In order to be merged, all pull requests must:

* Pass all the unit tests
* Pass all the pylint tests, or ignore warnings with explanation of why its correct to do so
* Achieve 100% test coverage on [coveralls.io](coveralls.io/github/EntilZha/PyFunctional))
* Edit the `CHANGELOG.md` file in the `Next Release` heading with changes

## Contact
[Gitter for chat](https://gitter.im/EntilZha/PyFunctional)

## Supported Python Versions
`PyFunctional` supports and is tested against Python 2.7, 3.3, 3.4.4, 3.5, 3.6, and PyPy

## Changelog
[Changelog](https://github.com/EntilZha/PyFunctional/blob/master/CHANGELOG.md)

## About me
To learn more about me (the author) visit my webpage at
[pedrorodriguez.io](http://pedrorodriguez.io).

I am a PhD student in Computer Science at the University of Colorado at Boulder. My research
interests include large-scale machine learning, distributed computing, and adjacent fields. I
completed my undergraduate degree in Computer Science at UC Berkeley in 2015. I have previously done
research in the UC Berkeley AMPLab with Apache Spark, worked at Trulia as a data scientist,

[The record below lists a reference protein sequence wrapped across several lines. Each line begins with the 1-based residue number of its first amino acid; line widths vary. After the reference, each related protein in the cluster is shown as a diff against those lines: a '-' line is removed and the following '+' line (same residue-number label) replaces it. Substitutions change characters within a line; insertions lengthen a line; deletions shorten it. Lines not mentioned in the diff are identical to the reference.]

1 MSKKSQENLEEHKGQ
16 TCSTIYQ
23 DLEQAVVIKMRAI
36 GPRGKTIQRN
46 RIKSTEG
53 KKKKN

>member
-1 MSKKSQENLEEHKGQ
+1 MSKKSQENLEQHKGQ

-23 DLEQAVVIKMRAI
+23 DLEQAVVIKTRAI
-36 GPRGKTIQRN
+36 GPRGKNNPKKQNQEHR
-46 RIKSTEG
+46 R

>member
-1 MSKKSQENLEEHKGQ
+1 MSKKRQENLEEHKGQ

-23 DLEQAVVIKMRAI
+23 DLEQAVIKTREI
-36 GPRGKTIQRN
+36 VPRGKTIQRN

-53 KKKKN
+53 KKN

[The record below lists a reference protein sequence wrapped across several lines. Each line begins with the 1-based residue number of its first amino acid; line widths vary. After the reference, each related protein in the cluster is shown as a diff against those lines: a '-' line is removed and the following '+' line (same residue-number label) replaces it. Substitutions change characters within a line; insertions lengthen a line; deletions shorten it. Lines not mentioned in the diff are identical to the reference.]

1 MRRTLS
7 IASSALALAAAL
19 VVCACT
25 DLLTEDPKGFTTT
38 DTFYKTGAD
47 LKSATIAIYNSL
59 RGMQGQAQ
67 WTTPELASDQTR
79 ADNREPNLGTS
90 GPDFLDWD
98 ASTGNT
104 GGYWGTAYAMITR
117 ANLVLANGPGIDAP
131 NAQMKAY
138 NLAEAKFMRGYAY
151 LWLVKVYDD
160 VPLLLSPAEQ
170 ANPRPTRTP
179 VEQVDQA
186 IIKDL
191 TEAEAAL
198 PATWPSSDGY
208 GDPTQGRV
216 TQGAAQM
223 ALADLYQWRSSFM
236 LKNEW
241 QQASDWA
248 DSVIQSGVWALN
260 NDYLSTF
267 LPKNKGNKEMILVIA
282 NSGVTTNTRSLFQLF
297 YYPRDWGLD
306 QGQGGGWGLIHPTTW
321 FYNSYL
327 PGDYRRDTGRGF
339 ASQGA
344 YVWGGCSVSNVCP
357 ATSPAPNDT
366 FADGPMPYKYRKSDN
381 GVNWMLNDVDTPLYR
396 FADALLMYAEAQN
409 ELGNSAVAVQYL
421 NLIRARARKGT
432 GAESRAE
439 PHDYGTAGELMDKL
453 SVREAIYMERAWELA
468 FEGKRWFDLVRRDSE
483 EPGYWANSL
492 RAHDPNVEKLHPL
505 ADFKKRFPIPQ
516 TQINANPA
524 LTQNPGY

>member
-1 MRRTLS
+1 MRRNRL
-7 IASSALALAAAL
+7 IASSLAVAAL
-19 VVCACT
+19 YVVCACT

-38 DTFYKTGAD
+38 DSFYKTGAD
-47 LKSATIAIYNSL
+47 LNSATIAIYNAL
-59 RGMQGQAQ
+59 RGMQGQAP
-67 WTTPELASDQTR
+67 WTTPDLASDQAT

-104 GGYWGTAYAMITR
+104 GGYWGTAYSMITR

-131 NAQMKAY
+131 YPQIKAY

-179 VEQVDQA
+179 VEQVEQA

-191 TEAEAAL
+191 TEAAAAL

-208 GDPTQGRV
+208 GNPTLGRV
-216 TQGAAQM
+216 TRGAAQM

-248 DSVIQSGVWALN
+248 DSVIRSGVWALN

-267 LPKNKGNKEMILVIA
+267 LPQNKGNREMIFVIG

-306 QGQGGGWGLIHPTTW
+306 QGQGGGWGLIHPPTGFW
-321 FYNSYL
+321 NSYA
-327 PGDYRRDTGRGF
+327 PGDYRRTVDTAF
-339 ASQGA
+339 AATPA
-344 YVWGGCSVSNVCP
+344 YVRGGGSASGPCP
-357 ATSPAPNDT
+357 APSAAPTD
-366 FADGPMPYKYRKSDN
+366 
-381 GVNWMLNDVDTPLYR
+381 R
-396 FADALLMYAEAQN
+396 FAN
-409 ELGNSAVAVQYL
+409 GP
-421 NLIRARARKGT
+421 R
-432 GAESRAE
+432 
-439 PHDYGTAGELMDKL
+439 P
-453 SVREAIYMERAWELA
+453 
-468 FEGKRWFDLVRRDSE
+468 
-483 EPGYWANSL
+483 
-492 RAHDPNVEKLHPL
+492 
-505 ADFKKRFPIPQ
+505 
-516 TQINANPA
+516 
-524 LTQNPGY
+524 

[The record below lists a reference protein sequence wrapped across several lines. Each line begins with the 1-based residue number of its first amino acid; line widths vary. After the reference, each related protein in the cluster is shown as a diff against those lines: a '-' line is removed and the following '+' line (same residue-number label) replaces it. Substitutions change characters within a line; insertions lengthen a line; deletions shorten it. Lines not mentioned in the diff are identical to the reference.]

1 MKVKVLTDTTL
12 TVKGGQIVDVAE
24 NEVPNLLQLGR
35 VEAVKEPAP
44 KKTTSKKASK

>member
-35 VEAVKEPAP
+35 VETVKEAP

and worked as a data scientist at Oracle Data Cloud this past summer.

I created `PyFunctional` while using Python extensively at Trulia, and finding that I missed the
ease of use for manipulating data that Spark RDDs and Scala collections have. The project takes the
best ideas from these APIs as well as LINQ to provide an easy way to manipulate data when using
Scala is not an option or PySpark is overkill.

## Contributors
These people have generously contributed their time to improving `PyFunctional`

* [versae](https://github.com/versae)
* [adrian17](https://github.com/adrian17)
* [lucidfrontier45](https://github.com/lucidfrontier45)
* [Digenis](https://github.com/Digenis)
* [ChuyuHsu](https://github.com/ChuyuHsu)